president orders investigation into a fire on board the submarine docked in the Arctic, but officials downplay fears of radiation leakage
Russian President Dmitry Medvedev has ordered an investigation after a nuclear submarine caught fire during repairs in the Arctic, injuring at least nine people.
The fire was reportedly started by a torch lighting and garbage wooden scaffolding next to the boat lasted for nine hours at a shipyard in the Murmansk region. Up to 30 crew members remained inside the submarine, but it is unknown if they were captured.
Russian officials were quick to announce that there had been leakage of radiation from the nuclear submarine, called Yekaterinburg, after the flames were extinguished.
conflicting reports said between nine and sixteen people were treated for smoke inhalation. Bellona, ??a Norwegian NGO that oversees compliance with the Russian nuclear fleet, said the toll could be higher.
Friday was the second military coup in Russia this week after it was learned that the blogger has published photos of their night walk through a secret rocket factory near Moscow motor.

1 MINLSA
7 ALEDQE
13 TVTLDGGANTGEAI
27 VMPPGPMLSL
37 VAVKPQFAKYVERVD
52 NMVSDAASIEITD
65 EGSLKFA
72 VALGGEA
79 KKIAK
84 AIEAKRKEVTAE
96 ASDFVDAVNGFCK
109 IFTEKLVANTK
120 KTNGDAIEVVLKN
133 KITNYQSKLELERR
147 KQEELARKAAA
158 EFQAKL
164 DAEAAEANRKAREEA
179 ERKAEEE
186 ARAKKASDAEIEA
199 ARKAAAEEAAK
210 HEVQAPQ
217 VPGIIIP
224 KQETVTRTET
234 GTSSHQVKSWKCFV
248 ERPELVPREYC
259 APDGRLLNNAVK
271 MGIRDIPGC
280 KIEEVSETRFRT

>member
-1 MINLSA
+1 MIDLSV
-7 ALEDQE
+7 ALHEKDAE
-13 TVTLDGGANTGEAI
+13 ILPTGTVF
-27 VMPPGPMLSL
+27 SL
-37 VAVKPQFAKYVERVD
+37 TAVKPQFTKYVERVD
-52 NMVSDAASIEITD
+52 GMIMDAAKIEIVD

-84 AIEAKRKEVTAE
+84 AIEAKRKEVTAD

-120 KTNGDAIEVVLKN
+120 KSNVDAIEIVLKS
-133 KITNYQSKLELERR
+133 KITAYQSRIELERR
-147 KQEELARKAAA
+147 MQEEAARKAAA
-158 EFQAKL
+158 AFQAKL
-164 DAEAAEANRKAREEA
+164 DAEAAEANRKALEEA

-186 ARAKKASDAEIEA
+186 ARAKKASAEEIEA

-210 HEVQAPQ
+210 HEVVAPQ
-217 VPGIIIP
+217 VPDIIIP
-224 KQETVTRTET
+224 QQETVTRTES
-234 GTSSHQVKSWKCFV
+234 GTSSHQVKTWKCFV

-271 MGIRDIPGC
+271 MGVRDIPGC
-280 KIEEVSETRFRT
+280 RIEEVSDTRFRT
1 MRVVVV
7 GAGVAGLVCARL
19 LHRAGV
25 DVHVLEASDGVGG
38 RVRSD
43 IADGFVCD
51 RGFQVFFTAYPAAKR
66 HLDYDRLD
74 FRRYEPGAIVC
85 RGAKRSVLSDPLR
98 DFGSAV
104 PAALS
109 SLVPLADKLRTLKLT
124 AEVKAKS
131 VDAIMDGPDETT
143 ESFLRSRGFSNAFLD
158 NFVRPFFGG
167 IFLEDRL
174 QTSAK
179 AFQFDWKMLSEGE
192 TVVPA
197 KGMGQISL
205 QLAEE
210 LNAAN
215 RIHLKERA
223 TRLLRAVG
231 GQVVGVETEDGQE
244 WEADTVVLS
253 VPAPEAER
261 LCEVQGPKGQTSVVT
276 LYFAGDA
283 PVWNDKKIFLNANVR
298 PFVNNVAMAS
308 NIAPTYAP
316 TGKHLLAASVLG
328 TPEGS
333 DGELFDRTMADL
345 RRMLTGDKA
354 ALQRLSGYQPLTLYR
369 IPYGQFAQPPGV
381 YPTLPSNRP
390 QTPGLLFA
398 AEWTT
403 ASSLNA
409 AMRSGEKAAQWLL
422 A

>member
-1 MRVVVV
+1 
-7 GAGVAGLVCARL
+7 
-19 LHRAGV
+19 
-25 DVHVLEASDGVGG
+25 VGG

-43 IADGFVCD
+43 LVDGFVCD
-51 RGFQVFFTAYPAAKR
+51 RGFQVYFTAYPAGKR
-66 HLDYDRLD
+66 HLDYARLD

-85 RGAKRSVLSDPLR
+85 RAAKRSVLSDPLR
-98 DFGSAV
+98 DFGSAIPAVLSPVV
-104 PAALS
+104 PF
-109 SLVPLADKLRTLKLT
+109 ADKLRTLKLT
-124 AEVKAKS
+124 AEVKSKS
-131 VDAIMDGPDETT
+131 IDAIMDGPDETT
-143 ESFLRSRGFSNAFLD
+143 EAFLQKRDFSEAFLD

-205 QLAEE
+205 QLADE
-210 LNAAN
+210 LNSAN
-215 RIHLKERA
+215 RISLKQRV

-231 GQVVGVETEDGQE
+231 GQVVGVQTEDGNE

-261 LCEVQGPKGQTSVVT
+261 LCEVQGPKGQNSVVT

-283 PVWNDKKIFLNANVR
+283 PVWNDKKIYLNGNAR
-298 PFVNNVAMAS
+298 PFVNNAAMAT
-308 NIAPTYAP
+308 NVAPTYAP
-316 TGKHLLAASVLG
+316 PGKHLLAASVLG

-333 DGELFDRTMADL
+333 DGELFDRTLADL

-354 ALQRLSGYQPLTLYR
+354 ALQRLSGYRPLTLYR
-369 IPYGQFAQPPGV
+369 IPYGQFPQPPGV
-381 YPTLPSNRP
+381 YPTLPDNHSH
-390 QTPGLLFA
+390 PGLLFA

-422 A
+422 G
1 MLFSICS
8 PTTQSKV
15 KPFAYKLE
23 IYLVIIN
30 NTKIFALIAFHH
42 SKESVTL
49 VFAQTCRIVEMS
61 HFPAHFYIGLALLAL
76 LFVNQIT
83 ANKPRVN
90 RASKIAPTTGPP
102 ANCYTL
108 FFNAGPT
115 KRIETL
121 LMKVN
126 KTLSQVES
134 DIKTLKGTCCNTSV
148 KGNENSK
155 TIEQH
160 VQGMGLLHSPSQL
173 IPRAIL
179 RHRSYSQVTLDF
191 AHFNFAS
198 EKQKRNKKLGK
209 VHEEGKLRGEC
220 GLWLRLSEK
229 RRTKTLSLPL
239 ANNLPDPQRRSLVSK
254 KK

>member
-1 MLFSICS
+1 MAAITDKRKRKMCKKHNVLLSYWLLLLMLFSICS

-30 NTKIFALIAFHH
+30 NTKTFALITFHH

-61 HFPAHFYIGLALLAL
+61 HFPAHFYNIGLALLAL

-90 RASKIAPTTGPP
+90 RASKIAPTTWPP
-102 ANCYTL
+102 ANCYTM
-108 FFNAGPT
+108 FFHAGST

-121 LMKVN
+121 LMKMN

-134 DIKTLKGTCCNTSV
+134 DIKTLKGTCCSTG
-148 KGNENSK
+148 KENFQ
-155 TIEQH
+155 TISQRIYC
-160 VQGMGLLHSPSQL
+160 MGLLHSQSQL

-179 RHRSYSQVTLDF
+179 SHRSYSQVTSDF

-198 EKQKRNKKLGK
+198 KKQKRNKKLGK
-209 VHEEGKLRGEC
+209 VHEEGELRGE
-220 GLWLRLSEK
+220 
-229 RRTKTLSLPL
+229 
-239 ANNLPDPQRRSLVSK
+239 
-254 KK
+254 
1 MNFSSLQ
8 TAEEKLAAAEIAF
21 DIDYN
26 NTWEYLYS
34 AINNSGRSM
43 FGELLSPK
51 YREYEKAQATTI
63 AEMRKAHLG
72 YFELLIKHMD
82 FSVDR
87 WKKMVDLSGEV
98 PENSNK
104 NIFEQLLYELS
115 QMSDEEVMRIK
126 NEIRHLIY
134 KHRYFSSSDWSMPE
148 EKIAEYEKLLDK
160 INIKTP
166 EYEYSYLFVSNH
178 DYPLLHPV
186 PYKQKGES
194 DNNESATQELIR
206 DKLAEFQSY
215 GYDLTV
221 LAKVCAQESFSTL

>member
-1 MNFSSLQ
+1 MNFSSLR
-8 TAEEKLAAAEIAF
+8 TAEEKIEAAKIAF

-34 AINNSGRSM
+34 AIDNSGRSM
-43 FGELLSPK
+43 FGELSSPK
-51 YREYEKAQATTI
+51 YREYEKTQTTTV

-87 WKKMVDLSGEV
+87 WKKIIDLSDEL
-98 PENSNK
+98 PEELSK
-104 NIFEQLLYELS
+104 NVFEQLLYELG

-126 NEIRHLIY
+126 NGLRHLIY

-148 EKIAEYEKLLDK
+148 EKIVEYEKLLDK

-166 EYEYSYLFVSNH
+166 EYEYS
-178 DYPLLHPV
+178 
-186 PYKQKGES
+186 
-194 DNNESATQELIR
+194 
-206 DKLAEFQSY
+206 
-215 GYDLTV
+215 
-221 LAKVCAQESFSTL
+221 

is the latest in a series of accidents befall submarine fleet Nuclear Russia in recent years, the most notorious of the explosion that sent the Kursk to the bottom of the sea Barents in 2000, killing all crew members on board 118. K-159 submarine sank in the same waters, three years after the loss of nine men and 20 people died after a gas leak in a fire-resistant K-152 Nerpa off the Pacific coast of Russia in 2008 .
The K-84 Ekaterinburg, released in 1984, is equipped with 16 ballistic missiles and 12 torpedoes. Apparently, he was disarmed and in drydock when the fire started Friday afternoon and spread on the rubber around the ship. About 400 firefighters and rescue workers struggled to contain the fire with helicopters and tugs. This partially submerged submarine to turn it off.prosecutors opened a criminal investigation into the accident. President Medvedev has ordered Deputy Prime Minister Dmitry Rogozin, Igor Sechin, and examine the causes of fires and ensure that the ship is restored.
the desolate region around Murmansk, where the Russian submarine Yekaterinburg burned contains the largest concentration of old nuclear reactors in the world, and since the Cold War, has become the world's nuclear waste dump.
Murmansk is home to the Northern Fleet of the former Soviet nuclear submarines, many of atomic energy of Russia to break the ice and more than 40 years of age, civil reactors.
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